Thursday, 27 October 2016

Drunk Delta Pilot Arrested

A SkyWest pilot scheduled to fly a Delta Connection flight out of South Dakota's Rapid City Regional Airport was arrested Wednesday morning on charges that he was intoxicated, the Rapid City Police Department says.

The local Argus Leader newspaper reports that Rapid City Police were notified that a pilot smelled of alcohol shortly after 8 a.m. local time Wednesday, according to public information officer Brendyn Medina.

Rapid City Police Chief Karl Jegeris said via Twitter at 12:55 p.m. ET that police had arrested a Skywest Airlines pilot for “operation of an aircraft while intoxicated.” To be arrested for operating an aircraft while intoxicated, the blood alcohol level has to be above .04, according to the Argus Leader. The pilot taken into custody is 38 years old, the newspaper reports.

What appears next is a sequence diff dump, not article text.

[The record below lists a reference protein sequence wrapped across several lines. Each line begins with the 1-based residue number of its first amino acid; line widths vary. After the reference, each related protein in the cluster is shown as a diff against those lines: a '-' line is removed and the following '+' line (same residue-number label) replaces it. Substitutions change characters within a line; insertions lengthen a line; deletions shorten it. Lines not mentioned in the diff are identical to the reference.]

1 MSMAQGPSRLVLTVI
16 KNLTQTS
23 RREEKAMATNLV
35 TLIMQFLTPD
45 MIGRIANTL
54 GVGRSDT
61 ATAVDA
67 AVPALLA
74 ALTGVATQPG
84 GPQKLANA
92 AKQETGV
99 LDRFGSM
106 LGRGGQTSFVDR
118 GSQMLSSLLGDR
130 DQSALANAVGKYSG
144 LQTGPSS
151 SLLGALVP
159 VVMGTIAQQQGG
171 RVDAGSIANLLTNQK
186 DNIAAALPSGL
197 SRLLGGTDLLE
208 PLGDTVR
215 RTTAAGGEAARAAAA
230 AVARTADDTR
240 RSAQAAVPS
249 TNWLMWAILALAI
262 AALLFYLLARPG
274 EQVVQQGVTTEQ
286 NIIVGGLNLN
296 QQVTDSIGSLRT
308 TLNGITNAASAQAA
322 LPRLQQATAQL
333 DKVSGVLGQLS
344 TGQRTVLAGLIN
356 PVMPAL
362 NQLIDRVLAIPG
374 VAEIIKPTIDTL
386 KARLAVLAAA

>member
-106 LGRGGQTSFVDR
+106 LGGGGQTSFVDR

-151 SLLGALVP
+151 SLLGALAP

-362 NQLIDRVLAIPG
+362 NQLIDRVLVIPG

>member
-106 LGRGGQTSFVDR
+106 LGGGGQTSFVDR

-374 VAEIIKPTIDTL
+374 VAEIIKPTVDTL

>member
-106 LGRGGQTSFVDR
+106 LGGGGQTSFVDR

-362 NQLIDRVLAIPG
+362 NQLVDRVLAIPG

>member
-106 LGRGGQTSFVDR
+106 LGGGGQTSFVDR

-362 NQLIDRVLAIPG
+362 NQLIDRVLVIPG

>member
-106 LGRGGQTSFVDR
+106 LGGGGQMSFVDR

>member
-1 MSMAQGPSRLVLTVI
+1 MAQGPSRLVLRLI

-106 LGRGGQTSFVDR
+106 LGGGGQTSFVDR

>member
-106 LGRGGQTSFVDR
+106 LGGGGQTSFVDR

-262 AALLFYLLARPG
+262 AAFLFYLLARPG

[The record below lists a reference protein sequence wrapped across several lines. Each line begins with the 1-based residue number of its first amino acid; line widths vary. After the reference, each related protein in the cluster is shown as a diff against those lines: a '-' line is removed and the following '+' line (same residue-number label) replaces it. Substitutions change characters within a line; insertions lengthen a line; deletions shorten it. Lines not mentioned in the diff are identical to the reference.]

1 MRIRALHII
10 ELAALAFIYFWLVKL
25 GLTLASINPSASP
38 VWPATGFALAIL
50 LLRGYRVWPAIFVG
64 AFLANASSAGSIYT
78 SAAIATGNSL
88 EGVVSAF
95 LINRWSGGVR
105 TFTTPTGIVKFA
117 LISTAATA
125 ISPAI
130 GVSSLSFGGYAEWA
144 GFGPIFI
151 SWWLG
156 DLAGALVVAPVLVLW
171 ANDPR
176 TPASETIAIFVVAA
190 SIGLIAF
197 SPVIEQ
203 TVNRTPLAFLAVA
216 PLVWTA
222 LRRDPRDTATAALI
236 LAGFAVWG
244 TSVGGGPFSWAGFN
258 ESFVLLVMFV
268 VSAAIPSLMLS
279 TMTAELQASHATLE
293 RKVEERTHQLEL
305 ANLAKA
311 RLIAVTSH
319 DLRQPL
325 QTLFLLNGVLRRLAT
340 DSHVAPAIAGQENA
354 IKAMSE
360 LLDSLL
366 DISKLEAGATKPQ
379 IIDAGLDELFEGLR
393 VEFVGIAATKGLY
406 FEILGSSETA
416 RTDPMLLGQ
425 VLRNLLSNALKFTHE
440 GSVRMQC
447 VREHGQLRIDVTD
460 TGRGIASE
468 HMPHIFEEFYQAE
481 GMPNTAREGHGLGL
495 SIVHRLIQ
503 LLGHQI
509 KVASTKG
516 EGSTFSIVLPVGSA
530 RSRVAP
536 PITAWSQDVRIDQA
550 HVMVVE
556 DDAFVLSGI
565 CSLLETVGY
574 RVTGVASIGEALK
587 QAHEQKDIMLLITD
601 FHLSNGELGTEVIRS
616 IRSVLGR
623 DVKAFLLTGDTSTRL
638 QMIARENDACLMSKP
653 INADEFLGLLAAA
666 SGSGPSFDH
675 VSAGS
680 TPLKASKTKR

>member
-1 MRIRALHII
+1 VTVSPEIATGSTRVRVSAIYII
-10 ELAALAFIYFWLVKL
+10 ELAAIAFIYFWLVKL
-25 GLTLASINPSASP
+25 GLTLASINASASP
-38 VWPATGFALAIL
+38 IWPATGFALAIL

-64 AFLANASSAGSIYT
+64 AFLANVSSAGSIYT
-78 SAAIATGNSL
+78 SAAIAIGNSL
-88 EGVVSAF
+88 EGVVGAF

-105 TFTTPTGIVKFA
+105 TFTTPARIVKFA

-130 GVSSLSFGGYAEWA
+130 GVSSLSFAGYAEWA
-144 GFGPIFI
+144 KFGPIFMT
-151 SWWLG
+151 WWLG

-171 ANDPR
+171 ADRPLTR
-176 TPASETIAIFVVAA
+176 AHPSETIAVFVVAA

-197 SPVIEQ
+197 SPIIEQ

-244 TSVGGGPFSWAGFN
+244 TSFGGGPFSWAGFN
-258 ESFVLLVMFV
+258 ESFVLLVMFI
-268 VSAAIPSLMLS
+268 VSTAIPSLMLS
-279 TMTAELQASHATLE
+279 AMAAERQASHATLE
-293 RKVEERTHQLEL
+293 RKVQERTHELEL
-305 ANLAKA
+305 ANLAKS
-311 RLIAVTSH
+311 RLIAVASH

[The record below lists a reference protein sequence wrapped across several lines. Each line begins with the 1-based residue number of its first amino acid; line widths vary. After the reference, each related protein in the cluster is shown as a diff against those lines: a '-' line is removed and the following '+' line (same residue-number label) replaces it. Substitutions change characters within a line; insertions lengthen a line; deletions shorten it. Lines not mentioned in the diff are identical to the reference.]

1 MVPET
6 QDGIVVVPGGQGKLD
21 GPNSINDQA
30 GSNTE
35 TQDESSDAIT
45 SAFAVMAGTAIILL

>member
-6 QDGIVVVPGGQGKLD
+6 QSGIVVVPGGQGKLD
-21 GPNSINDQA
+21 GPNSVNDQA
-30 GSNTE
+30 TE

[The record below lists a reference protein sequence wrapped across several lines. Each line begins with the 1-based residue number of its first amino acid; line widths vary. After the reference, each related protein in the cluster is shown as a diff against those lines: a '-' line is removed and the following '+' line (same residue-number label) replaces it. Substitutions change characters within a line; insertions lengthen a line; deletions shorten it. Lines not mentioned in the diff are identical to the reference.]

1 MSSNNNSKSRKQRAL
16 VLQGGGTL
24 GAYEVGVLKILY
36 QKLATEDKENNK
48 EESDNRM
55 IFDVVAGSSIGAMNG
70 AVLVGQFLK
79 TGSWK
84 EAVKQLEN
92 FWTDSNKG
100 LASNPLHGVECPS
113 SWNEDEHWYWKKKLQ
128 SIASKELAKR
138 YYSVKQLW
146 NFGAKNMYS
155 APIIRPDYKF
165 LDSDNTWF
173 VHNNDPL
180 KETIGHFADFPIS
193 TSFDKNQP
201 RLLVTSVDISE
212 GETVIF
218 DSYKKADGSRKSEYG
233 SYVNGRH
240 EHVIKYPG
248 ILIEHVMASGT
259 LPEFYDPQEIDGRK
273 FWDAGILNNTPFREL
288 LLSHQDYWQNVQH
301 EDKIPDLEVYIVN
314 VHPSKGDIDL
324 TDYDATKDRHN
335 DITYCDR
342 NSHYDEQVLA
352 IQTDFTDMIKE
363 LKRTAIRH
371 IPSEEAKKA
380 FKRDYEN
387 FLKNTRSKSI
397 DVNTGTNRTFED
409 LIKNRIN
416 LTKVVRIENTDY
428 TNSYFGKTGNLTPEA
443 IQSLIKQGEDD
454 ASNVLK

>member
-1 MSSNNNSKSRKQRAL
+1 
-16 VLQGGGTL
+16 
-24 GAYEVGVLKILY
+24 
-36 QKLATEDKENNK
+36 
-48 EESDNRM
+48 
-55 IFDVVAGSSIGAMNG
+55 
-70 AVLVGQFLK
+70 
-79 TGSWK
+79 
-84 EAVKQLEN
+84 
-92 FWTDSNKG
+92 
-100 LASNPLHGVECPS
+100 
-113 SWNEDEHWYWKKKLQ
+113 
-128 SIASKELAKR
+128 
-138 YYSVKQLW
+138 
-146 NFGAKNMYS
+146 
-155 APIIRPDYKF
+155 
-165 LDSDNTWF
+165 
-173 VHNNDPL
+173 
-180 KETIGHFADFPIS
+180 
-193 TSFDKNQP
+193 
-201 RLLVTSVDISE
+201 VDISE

SkyWest flies regional aircraft on feeder routes for major airlines Delta, American and Alaska Airlines.

SkyWest told Today in the Sky the pilot had been removed from flying duty while the company investigates the charges.

“SkyWest holds its employees to the highest standards of professionalism and the safety and security of our customers and people are our top priority,” SkyWest said in the statement. “We apologize to our passengers for the delay of SkyWest flight #4574, operating as Delta Connection from Rapid City to Salt Lake City, due to a crewmember issue. The crewmember has been placed on administrative leave and removed from flying duties as we investigate this situation. We are cooperating fully with law enforcement’s investigation into this matter."

From Rapid City, SkyWest flies under the Delta Connection brand to Delta’s hubs in Atlanta, Minneapolis/St. Paul and Salt Lake City. The flight in Wednesday’s incident was Delta Connection Flight 4574 to Salt Lake City. The flight -- a Canadair CRJ200 regional jet, according to flight-tracking service FlightAware -- had been scheduled to depart Rapid City at 8:30 a.m. local time. Delta’s website shows the flight departed late at 10:38 a.m. local time.

"The system worked the way it is designed to ensure passengers' safety was not compromised," Jegeris, the Rapid City Police Chief, said in a tweet.
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